Economic Impact on Kidney Disease Progression and Outcomes

By Danélia Botes

March 14, 2024


Chronic Kidney Disease (CKD) remains a significant public health concern, affecting an estimated 850 million people globally. With the rapid rise in CKD prevalence and complications, it is projected to become the fifth most common cause of years of life lost by 2040. On world kidney day we look at the socioeconomic factors influencing CKD progression and the potential of AI in predicting acute kidney disease outcomes.

The Socioeconomic Impact on CKD Progression:

Despite the attention given to socioeconomic status in relation to CKD development and progression, health disparities associated with socioeconomic factors have not reduced worldwide. Even in countries with universal health coverage, income-related disparities associated with CKD are prevalent. Lower income levels are associated with faster CKD progression and a higher risk of initiation of Kidney Replacement Therapies (KRTs). This finding provides crucial information for future health care policies, highlighting the need for more active support beyond financial assistance.

Factors and CKD in Japan:

A recent study in Japan, a country with universal health coverage, found a strong association between lower income levels and faster progression of CKD. These lower income individuals also had a higher risk of starting KRT. The disparities in rapid CKD progression and initiation of KRT across income levels were significant. This occurred despite the country’s comprehensive healthcare coverage and minimal financial obstacles to medical services. These findings suggest that income disparity relates not only to financial barriers to medical care, but also to factors such as health literacy, psychosocial stress, and stress-related behavioural risks.

Key Findings from the Japanese Study:

The study revealed that the risk for the lower income group was over 60% higher than that of the highest income group. This was the case even in a country with almost universal health coverage. They observed this negative monotonic association more prominently among males and those without diabetes. These findings indicate a need to target socioeconomically disadvantaged populations. They underscore the importance of interventions across society to minimise social and behavioural risks for low-income individuals.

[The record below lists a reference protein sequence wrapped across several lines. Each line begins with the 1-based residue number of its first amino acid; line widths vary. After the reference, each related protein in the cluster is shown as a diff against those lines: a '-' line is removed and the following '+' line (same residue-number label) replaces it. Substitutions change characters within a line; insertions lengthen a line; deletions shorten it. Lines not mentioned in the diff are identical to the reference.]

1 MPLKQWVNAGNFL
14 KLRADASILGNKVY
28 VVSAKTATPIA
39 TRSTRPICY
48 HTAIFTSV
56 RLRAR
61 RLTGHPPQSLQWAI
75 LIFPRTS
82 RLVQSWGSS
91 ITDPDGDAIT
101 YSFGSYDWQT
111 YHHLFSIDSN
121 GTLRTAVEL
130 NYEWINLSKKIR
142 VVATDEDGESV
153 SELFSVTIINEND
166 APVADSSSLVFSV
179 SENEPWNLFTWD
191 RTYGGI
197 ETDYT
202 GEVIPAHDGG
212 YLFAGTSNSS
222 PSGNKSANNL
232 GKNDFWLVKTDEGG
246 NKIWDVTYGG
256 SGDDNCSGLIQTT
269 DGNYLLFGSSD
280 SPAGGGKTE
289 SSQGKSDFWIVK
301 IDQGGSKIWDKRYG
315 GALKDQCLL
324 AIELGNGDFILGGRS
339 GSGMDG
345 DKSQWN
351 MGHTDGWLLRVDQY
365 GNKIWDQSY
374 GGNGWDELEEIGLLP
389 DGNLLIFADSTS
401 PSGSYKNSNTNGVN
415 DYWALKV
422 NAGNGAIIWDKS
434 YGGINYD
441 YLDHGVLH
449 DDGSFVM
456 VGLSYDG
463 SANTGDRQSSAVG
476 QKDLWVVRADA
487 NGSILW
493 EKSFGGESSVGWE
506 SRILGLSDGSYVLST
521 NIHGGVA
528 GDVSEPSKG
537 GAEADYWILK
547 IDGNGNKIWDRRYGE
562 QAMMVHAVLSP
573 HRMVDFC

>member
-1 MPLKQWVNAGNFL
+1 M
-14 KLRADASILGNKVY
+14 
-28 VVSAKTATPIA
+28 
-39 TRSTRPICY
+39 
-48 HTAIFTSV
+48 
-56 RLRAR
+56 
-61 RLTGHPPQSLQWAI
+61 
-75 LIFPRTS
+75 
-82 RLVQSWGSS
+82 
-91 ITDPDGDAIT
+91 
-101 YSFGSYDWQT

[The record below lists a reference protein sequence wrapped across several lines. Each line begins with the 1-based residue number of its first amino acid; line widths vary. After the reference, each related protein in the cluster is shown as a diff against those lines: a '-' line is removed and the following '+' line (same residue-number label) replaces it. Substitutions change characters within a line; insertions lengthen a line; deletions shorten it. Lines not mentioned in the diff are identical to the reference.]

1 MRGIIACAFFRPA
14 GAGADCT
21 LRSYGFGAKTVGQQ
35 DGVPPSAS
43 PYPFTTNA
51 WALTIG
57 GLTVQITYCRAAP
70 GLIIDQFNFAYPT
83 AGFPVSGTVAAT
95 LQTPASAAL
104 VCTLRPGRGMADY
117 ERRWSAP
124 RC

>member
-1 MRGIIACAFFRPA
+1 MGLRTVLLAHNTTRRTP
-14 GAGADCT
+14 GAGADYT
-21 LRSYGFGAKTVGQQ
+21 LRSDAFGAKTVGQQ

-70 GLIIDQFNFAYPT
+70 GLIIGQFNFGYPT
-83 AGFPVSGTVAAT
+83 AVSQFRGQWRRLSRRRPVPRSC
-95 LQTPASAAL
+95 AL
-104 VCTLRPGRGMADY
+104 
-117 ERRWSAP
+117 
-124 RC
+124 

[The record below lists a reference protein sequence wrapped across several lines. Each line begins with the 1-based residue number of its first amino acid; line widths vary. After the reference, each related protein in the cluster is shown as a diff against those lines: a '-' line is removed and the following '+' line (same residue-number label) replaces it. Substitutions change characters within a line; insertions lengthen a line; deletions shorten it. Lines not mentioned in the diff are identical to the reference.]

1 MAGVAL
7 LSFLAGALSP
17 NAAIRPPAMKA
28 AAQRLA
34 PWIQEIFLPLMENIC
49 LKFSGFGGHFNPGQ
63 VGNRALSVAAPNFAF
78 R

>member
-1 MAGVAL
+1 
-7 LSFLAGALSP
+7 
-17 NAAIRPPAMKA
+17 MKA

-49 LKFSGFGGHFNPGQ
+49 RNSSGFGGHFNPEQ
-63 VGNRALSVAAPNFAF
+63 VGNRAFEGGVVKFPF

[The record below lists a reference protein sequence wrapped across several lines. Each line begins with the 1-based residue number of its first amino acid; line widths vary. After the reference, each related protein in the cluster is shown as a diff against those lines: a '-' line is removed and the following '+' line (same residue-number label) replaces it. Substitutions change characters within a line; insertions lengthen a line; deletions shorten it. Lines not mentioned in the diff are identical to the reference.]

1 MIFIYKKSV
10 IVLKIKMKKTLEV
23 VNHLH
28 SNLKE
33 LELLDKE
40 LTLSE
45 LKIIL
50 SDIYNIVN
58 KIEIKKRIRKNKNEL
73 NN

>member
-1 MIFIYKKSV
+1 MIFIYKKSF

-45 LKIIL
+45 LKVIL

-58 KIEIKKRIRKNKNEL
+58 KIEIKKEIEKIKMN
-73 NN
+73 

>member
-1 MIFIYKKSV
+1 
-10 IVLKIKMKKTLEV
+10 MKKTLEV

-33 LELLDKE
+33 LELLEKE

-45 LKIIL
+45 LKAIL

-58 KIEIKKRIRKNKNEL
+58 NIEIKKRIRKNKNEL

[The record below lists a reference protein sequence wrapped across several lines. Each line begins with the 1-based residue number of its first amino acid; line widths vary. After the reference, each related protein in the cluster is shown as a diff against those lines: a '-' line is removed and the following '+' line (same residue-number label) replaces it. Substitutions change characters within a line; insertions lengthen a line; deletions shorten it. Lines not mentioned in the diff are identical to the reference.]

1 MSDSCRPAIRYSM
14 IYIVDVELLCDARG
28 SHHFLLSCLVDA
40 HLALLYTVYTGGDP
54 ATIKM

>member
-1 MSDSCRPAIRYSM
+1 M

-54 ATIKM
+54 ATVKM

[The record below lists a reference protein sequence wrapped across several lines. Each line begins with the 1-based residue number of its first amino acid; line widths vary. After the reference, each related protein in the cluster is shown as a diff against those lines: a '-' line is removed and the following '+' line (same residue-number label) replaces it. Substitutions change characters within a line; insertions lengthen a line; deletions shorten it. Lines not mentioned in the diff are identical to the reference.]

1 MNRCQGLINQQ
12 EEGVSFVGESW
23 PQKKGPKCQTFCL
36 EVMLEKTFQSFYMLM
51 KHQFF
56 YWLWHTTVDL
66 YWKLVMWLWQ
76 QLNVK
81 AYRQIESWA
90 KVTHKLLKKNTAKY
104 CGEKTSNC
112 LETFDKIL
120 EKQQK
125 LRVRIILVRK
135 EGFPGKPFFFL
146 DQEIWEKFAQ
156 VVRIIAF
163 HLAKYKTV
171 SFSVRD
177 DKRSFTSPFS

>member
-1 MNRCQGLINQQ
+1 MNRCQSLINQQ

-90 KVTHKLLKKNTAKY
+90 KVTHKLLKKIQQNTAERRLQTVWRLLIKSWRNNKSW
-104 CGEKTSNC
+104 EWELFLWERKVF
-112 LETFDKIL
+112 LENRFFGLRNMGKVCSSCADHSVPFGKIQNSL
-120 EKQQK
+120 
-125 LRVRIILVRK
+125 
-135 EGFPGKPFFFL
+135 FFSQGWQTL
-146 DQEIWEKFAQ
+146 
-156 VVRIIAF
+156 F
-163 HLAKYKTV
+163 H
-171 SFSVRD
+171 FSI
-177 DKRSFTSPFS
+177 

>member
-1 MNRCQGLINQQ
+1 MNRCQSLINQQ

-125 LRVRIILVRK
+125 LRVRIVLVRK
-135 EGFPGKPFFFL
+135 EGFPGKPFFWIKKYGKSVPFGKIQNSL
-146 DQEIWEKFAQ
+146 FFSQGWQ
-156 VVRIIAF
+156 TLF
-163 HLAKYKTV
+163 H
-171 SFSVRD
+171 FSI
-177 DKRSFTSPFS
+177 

The Role of AI in Predicting AKI Outcomes:

Acute Kidney Injury (AKI) complicates 13–18% of hospital admissions in the UK. Predicting which inpatient cases progress to require Renal Replacement Therapy (RRT) remains an unaddressed challenge. Recent research has shown the potential of a Recurrent Neural Network (RNN) in predicting AKI. This AI tool could predict AKI up to 48 hours in advance, the risk of an inpatient with AKI requiring RRT therefore being admitted to a hospital or dying.


In conclusion, there is a substantial association between low-income levels and the development of impaired kidney function. Moreover, this is seen with rapid CKD progression and initiation of KRT. The findings highlight the importance of society-wide interventions aimed at reducing the social and behavioural risks to individuals in the low-income group. Furthermore, AI has shown promise in predicting AKI progression. If this becomes validated, it could improve patient care while streamlining healthcare resource allocation.

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